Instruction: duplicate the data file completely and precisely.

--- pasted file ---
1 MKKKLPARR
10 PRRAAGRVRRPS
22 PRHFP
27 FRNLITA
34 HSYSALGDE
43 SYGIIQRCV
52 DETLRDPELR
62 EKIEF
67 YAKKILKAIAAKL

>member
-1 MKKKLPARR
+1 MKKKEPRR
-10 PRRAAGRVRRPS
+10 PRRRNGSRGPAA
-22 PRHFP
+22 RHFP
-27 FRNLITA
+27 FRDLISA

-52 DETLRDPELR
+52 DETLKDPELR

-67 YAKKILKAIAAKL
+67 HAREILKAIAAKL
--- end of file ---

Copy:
1 MKKKLPARR
10 PRRAAGRVRRPS
22 PRHFP
27 FRNLITA
34 HSYSALGDE
43 SYGIIQRCV
52 DETLRDPELR
62 EKIEF
67 YAKKILKAIAAKL

>member
-1 MKKKLPARR
+1 MKKKEPRR
-10 PRRAAGRVRRPS
+10 PRRRNGSRGPAA
-22 PRHFP
+22 RHFP
-27 FRNLITA
+27 FRDLISA

-52 DETLRDPELR
+52 DETLKDPELR

-67 YAKKILKAIAAKL
+67 HAREILKAIAAKL